– NYC Educator is a teacher, local UFT leader and union activist.
I was pretty surprised to read a story in the NY Post with a picture of a few dozen white teachers wearing NYPD shirts. Apparently they’d triumphed over the insidious UFT, which had somehow advised them against wearing said apparel. There was talk of appropriate apparel, and vague threatened consequences for wearing things deemed inappropriate. I guess UFT was trying to be tactful.
I respect NYPD. My daughter aspires to be NYPD. I don’t wear an NYPD t-shirt because I haven’t got one, but I might if I did.
Still, I wouldn’t have gotten together with 20 of my colleagues and worn one to make a statement the first day of school. Why not?
I’m gonna suppose that most of my readers are teachers. So imagine this. A teacher gets caught selling cigarettes on the street one day. One single policeman decides to stop this. The teacher decides to resist arrest and said policeman kills this teacher.
On the first day of school, after your colleague is killed on the street, you walk in to your place of work. You’re greeted by the principal, and by all the APs, and they’re all wearing NYPD shirts. They want to show support for NYPD on this particular day. How do you feel?
Imagine this, instead. You are not an adult. You are a student, a minority student. (In fact, that’s an odd term, because minority students form the majority of NYC students.) You’ve heard stories about how one of your own was killed on the street by a policeman. When you meet your teacher, your teacher is wearing an NYPD shirt, to show her support for the police. All the other teachers are wearing the same shirts.
Why are they celebrating the police right after a police has choked one of your people to death? What can your young mind conclude?
And then, there was the Staten Island march, protesting this act. A lot of people took this as disrespect for the NYPD, but I don’t see it that way at all. In fact, it was an occasion to deplore an act that was plainly deplorable. I have never suggested that the policeman who did this act should not receive due process, nor has anyone from UFT. I have no idea what that entails, and I’m not qualified to decide how this should be dealt with. However, I don’t think people who sell cigarettes should end up being killed on the street. So I stood with all the people who felt the same.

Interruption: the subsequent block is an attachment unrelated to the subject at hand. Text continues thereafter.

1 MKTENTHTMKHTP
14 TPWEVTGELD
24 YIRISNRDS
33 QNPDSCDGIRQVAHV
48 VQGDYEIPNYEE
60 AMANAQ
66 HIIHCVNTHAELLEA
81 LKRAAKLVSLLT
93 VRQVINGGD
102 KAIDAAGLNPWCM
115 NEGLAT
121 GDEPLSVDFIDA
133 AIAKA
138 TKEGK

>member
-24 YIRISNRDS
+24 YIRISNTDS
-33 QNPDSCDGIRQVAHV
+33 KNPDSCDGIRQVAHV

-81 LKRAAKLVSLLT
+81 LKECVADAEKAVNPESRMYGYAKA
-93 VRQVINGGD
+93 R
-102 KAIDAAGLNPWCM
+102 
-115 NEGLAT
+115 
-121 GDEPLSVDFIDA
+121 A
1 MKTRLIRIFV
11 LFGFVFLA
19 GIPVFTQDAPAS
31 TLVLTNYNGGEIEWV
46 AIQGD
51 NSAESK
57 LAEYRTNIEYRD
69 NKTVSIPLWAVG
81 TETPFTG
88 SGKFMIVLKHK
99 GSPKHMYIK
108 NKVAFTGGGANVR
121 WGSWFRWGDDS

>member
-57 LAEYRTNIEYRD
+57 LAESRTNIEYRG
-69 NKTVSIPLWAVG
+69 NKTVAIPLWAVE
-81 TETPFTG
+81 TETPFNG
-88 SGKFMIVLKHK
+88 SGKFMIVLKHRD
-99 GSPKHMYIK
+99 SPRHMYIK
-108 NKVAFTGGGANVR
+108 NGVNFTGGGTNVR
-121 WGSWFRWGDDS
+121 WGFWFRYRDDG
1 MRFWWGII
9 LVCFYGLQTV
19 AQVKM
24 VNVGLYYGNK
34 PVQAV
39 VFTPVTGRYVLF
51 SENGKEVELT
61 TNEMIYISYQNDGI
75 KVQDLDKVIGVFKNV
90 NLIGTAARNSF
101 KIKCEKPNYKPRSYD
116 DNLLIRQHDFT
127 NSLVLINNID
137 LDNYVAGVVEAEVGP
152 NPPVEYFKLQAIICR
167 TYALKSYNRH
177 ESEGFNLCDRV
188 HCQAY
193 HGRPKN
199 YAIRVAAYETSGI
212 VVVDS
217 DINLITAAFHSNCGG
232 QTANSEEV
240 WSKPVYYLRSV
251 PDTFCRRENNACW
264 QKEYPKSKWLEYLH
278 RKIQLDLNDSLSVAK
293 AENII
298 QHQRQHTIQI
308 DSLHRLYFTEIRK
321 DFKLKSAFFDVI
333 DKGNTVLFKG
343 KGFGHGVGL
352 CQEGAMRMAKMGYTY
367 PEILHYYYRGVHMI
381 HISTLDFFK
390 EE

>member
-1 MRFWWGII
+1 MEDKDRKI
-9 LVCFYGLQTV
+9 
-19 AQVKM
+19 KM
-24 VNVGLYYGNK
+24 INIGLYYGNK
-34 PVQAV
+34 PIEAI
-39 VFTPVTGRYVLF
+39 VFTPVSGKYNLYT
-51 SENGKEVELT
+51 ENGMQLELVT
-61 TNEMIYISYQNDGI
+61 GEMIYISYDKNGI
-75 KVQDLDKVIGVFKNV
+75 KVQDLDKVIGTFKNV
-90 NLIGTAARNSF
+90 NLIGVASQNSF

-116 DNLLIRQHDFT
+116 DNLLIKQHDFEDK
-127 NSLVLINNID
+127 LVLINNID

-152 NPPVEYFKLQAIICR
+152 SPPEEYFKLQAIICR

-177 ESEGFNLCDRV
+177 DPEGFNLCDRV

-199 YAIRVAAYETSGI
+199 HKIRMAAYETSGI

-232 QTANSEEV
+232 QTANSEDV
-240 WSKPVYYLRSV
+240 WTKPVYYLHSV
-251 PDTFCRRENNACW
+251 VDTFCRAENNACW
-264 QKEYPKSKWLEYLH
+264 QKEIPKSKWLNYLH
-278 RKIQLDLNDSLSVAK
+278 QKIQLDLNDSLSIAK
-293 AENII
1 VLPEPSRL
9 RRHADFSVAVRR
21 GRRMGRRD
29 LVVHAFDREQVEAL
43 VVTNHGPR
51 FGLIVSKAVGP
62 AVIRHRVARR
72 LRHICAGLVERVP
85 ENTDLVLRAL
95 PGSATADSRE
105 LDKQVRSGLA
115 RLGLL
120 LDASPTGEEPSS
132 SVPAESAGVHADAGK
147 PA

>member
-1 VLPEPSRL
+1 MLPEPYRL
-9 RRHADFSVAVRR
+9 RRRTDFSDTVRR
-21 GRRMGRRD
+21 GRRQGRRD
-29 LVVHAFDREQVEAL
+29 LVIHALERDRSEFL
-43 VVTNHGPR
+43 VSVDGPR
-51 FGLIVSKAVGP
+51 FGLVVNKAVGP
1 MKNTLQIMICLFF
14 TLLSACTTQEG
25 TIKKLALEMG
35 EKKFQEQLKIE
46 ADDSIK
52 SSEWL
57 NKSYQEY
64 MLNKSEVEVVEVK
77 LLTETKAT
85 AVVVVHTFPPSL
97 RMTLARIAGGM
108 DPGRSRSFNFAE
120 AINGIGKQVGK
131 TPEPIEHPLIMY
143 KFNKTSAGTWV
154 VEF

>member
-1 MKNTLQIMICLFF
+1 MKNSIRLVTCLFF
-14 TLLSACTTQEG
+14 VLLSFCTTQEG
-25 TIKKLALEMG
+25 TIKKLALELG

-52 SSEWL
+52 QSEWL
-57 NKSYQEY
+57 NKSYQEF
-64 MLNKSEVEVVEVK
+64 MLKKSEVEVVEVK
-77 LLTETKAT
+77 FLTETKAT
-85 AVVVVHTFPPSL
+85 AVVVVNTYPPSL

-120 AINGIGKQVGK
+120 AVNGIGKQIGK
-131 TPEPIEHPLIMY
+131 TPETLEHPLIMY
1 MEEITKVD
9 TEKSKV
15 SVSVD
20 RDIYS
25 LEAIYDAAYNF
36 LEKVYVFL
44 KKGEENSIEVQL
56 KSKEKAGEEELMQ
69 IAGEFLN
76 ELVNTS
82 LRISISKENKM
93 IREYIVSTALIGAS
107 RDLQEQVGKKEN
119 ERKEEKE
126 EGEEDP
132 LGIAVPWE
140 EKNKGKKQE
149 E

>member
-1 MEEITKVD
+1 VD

There was a UFT Facebook post about that. I was horrified by some of the comments on it. I was glad when that post was taken down. Some comments seemed borderline racist, and others seemed to go right over the line. Reading those comments made me decide to go to Staten Island and stand against racism, against violence, against needless death. Had the police killed a machine-gun wielding Scarface wannabe, I’d surely have felt differently. But that was not the case here.
And then there was that “tactful” UFT message. I was pretty surprised at how it was worded. Why didn’t the UFT simply say, “If you wear an NYPD shirt right after a black man is killed on the street by a police officer, your students of color may perceive your choice of wardrobe to be an expression of approval for that act.” And why would that not cross the minds of any thinking person who chose to dress like that, particularly if they chose to do so as a group?
There’s also been quite a bit of talk about Al Sharpton. I’m not a fan, particularly since he teamed up with Gingrich and Duncan to spread reforminess throughout the land. Then there’s talk of UFT President Mike Mulgrew, and how he needs to resign for asking UFT members to participate. Regular readers of this blog know Mike Mulgrew would like nothing more than to punch me in the face, and Mulgrew’s theme at the rally, that it was “time to teach,” rang quite hollow after all that punchiness.
But I didn’t go for Gingrich, and I didn’t go for Mulgrew. I went because I’m a teacher. I went because I’m part of a community. I went because people who are not harming other people ought not to be killed on the street.